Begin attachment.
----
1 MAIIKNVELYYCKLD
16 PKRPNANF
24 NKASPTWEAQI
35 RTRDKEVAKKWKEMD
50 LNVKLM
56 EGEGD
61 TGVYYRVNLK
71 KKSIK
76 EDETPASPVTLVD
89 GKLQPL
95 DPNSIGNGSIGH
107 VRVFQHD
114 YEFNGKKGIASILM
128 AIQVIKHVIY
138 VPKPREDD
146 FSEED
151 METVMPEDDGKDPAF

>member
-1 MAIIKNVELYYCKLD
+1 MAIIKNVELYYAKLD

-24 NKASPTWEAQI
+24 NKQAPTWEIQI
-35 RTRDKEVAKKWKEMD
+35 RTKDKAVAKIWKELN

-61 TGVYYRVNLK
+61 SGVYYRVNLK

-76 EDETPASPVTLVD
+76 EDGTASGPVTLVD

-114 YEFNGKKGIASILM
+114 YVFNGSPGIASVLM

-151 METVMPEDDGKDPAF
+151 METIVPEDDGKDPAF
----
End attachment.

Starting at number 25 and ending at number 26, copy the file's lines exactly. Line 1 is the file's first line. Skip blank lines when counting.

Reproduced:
-61 TGVYYRVNLK
+61 SGVYYRVNLK